Lithograph by Claude Thielley, printed by Lemercier in Paris, and published by M. Knoedler, New York, and Goupil & Co., Paris, 1855. Hand-colored lithograph on paper, 17 x 20.75 inches (view), under eglomise mat within carved wooden frame, 26 x 27.5 inches.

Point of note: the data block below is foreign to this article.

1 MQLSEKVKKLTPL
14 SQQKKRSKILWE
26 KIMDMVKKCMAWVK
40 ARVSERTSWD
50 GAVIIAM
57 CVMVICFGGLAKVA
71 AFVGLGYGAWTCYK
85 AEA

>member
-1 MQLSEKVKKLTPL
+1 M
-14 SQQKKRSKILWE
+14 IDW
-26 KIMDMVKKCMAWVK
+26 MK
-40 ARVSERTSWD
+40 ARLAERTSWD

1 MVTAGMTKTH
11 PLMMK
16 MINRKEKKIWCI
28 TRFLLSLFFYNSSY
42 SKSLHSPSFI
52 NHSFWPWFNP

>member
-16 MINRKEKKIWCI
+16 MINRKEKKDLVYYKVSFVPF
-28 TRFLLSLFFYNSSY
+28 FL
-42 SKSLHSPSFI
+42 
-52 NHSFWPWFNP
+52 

Drawing on memories from his earlier life in the port city of Baltimore, Maryland, Woodville arranged a large group of figures in the light, airy space of the office of a justice of the peace. At the center, a strapping red-haired sailor holds the arm of his demure bride. The dramatic moment is rendered with remarkable economy, from the irritated reaction of the judge interrupted at his supper, to the conciliatory gesture of the bowing groomsman, to the oblivious pride of the sailor and the humble expectation of the elderly members of the wedding party in their "Sunday best." A subsidiary drama unfolds in the doorway, where two African-American figures hold back a crying child and a grizzled old sailor looks in from the street. The details that set the scene, from the books and papers overflowing the horsehair trunk, to an almanac page pasted to the bookcase, to the red spittoon and glistening andirons, all "finished as with a microscope," add to its visual effect. The work evokes genre painting's earlier roots, mocking its lower-class subjects for the amusement of patrons of presumably higher station, while depicting a modern moment. The original painting by Woodville is in the collections of the Walters Art Museum in Baltimore. Item #16